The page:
By Saroj Misra, DO, FACOFP; member, ACOFP Diversity, Equity and Inclusion Task Force; governor, ACOFP Board of Governors

Most of us at one time or another have heard of “The Golden Rule,” the concept of treating others as you wish to be treated (or a similarly-phrased statement). This concept dates back to the earliest civilizations and religions of the world and has been identified as a basic ethical or moral tenet of most major faiths that exist today. So pervasive and essential is this idea that it was endorsed by 143 leaders of world faiths in 1993’s Declaration Toward a Global Ethic. Many of you reading this article probably learned this rule during your formative years—if not from your parents, then most likely from your teachers.

There is probably a good reason that most of us learn the Golden Rule when we are children—it serves as a simple way for us to think about respecting others using the only frame of reference we are capable of as youngsters: ourselves. As we grow and mature, however, we gain the capacity to ask questions, explore ideas and actively learn about other people in terms of their history, their experiences, their challenges and their triumphs. Importantly, we can develop the capacity to recognize that others’ values may be different from ours because of the way life has shaped them. Considering this growth pattern, it becomes far clearer that the Golden Rule’s biggest challenge is the assumption that others around us are just like us—that the people we interact with (be they patients, peers or society in general) have had similar upbringing, life experiences and challenges to us. The Golden Rule implies that what we value will be what others value as well. As has become increasingly evident and publicized over the last two decades, the experiences of people in this country have been and continue to be incredibly diverse, resulting in a diverse population where people may value different things and hold different ideas about what it means to be treated with respect or valued within society.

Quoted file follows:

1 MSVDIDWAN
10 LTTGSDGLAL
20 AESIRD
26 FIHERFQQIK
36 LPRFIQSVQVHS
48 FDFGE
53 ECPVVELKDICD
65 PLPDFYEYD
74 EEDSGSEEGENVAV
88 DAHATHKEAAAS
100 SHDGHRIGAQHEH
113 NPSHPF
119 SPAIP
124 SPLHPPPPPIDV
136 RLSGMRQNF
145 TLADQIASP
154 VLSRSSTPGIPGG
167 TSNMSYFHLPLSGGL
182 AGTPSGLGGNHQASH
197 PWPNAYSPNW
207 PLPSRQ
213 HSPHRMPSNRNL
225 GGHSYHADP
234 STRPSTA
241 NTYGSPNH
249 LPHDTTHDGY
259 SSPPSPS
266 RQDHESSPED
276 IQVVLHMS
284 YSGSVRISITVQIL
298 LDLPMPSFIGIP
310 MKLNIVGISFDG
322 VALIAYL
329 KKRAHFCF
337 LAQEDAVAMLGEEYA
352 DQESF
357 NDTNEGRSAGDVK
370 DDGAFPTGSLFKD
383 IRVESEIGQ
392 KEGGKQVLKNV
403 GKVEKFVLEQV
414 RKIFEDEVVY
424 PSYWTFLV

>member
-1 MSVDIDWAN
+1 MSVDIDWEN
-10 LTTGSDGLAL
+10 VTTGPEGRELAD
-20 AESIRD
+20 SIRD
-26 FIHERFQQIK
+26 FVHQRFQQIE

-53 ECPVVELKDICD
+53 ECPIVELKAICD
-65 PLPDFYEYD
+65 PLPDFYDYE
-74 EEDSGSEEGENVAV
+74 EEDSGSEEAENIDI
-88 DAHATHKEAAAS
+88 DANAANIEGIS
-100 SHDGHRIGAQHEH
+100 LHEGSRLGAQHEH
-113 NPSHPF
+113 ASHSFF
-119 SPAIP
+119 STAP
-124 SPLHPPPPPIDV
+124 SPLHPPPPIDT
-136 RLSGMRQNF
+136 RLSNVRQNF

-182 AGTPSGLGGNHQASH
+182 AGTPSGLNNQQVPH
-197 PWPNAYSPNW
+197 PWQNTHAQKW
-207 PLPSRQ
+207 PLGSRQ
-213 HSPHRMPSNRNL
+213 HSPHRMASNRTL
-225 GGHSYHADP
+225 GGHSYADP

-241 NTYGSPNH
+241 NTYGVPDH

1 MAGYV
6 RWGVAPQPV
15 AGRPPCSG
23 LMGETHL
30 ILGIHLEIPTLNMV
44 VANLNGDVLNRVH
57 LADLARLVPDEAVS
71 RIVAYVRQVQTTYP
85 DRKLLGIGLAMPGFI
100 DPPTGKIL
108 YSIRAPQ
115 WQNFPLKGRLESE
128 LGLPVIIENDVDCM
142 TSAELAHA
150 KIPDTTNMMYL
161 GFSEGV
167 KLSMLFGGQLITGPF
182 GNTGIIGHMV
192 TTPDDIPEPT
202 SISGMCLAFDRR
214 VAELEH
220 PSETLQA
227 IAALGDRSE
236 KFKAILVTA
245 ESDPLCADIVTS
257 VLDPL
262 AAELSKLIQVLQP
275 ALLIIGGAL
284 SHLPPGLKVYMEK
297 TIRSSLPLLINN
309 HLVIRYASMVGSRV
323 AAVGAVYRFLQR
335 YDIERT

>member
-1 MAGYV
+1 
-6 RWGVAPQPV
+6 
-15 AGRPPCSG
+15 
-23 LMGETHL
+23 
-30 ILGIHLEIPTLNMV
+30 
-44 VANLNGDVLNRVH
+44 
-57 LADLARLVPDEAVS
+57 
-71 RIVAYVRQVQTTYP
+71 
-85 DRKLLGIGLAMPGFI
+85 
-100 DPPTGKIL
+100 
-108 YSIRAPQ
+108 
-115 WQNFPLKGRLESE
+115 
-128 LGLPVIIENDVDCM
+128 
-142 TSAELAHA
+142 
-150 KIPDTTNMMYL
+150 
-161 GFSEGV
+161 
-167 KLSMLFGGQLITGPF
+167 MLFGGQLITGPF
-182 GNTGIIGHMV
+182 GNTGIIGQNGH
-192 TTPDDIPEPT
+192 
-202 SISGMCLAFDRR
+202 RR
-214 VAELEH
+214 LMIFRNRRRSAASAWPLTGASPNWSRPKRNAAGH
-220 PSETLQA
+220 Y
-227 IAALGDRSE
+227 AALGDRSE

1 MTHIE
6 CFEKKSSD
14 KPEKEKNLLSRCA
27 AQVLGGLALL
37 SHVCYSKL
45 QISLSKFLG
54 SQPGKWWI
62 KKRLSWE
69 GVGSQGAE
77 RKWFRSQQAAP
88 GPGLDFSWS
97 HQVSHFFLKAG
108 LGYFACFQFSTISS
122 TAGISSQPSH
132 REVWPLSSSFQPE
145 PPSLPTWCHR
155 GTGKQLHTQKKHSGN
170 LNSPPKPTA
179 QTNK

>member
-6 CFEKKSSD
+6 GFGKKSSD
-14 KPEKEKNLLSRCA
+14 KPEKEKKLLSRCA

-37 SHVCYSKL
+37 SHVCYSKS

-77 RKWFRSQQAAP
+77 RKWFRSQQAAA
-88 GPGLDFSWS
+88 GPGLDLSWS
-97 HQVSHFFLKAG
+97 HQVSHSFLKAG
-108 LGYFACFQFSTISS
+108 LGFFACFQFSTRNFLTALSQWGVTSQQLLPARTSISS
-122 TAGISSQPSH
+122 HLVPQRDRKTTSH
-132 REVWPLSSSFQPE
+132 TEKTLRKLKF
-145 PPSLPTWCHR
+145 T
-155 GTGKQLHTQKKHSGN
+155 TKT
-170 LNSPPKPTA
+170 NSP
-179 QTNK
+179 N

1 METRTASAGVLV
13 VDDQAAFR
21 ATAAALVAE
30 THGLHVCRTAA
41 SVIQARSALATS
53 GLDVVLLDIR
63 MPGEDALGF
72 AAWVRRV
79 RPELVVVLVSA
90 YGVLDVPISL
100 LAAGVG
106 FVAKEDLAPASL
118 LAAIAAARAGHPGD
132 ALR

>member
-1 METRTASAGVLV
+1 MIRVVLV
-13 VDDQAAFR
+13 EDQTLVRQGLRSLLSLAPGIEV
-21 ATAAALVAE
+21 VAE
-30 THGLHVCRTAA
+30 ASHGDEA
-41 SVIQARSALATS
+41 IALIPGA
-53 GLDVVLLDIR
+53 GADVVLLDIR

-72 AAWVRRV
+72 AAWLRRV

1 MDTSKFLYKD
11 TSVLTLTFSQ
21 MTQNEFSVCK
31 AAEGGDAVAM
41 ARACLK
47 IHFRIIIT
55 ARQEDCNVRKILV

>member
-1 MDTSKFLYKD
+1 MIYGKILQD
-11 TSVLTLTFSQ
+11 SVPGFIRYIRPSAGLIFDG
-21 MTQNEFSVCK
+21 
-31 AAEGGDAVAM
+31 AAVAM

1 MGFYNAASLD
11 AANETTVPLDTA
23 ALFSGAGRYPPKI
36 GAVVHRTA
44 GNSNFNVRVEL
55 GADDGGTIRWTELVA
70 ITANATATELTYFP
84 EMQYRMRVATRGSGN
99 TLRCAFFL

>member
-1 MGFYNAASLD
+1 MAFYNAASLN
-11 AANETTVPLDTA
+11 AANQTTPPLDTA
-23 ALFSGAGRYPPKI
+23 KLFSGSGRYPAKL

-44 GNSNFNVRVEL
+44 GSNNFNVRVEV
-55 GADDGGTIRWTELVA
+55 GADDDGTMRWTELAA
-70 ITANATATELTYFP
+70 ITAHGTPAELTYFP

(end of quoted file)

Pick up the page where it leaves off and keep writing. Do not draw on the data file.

We need a better approach—one that recognizes that people’s experiences, beliefs and values are not only potentially different but are worthy of respect. In his book, The Art of People, Dale Kerpen suggests that following the Golden Rule is ok, but following the “Platinum Rule” is much better. The Platinum Rule says, “Treat others as they want to be treated.” In this way, we focus on the needs of the individual and we do so through their lens, rather than through ours. The Platinum Rule can be applied in many ways in our personal and professional lives.

As physicians, we often use our own lens of experience to approach how we make treatment decisions; we don’t always take into account how the patient’s background and values might impact the choices we offer and make in delivering care. When we apply the Platinum Rule, we start to be more focused on what the patient needs in the way they need it. Sometimes, we apply the rule without even thinking about it. For example, I became much more savvy about anticipating reactions to my parenting suggestions after I had children of my own—and more empathetic too! Always pay attention to your patients’ experiences and use them to inform how you counsel others; recognize that if you apply the Platinum Rule, you can learn from patients as well as teach them.

Most physicians are leaders in some fashion in their careers—within offices, health care systems, professional societies and community organizations. Applying the Platinum Rule in how we lead others is effective in ensuring that people feel engaged and valued. In addition, using the Platinum Rule helps leaders to identify and address micro-aggressions—”The everyday slights, indignities, put downs and insults that people of color, women, LGBT populations or those who are marginalized experiences in their day-to-day interactions with people,” as defined by psychologist Derald Sue—that may be occurring but are not recognized. If we apply the Platinum Rule, instead of saying “I wouldn’t care if they said or asked that” or “What’s the big deal? It doesn’t bother me,” we end up saying “This hurts these individuals, so I’ll be more respectful of that fact.”

Many traditionalists might see the Platinum Rule as just being “politically correct.” As physicians, I would suggest that applying the Platinum Rule has nothing to do with politics or correctness. It is all about recognizing the need to value people the way they wish to be valued. In this way, it is not unlike Sir William Osler’s famous quote: “The good physician treats the disease; the great physician treats the patient.” Our profession is all about treating the patient—and the Platinum Rule reminds us to do so in a way he or she will value.

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